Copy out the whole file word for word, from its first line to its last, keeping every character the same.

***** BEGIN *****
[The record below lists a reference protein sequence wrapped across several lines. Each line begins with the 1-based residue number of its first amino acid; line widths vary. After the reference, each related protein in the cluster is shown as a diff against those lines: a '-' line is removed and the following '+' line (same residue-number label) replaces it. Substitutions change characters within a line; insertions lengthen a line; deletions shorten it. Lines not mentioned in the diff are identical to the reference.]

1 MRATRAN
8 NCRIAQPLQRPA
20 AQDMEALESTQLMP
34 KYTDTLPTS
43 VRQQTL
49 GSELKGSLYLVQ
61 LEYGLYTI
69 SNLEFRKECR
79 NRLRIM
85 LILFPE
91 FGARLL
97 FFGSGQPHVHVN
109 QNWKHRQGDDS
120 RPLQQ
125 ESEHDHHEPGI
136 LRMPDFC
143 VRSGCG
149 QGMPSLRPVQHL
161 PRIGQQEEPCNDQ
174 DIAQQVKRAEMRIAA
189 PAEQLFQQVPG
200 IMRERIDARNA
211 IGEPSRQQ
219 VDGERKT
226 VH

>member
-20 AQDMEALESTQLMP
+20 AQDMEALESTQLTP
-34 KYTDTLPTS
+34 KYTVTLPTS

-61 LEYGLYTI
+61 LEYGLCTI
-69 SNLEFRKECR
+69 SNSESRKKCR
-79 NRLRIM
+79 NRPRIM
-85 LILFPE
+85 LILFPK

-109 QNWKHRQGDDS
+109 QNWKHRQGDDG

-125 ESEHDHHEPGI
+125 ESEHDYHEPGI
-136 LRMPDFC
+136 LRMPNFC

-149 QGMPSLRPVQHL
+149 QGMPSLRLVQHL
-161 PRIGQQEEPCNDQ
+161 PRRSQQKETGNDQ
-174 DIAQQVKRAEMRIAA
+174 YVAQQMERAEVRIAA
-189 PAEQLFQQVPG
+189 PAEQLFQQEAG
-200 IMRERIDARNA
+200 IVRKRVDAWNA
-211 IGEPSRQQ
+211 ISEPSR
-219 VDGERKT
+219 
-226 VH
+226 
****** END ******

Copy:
[The record below lists a reference protein sequence wrapped across several lines. Each line begins with the 1-based residue number of its first amino acid; line widths vary. After the reference, each related protein in the cluster is shown as a diff against those lines: a '-' line is removed and the following '+' line (same residue-number label) replaces it. Substitutions change characters within a line; insertions lengthen a line; deletions shorten it. Lines not mentioned in the diff are identical to the reference.]

1 MRATRAN
8 NCRIAQPLQRPA
20 AQDMEALESTQLMP
34 KYTDTLPTS
43 VRQQTL
49 GSELKGSLYLVQ
61 LEYGLYTI
69 SNLEFRKECR
79 NRLRIM
85 LILFPE
91 FGARLL
97 FFGSGQPHVHVN
109 QNWKHRQGDDS
120 RPLQQ
125 ESEHDHHEPGI
136 LRMPDFC
143 VRSGCG
149 QGMPSLRPVQHL
161 PRIGQQEEPCNDQ
174 DIAQQVKRAEMRIAA
189 PAEQLFQQVPG
200 IMRERIDARNA
211 IGEPSRQQ
219 VDGERKT
226 VH

>member
-20 AQDMEALESTQLMP
+20 AQDMEALESTQLTP
-34 KYTDTLPTS
+34 KYTVTLPTS

-61 LEYGLYTI
+61 LEYGLCTI
-69 SNLEFRKECR
+69 SNSESRKKCR
-79 NRLRIM
+79 NRPRIM
-85 LILFPE
+85 LILFPK

-109 QNWKHRQGDDS
+109 QNWKHRQGDDG

-125 ESEHDHHEPGI
+125 ESEHDYHEPGI
-136 LRMPDFC
+136 LRMPNFC

-149 QGMPSLRPVQHL
+149 QGMPSLRLVQHL
-161 PRIGQQEEPCNDQ
+161 PRRSQQKETGNDQ
-174 DIAQQVKRAEMRIAA
+174 YVAQQMERAEVRIAA
-189 PAEQLFQQVPG
+189 PAEQLFQQEAG
-200 IMRERIDARNA
+200 IVRKRVDAWNA
-211 IGEPSRQQ
+211 ISEPSR
-219 VDGERKT
+219 
-226 VH
+226 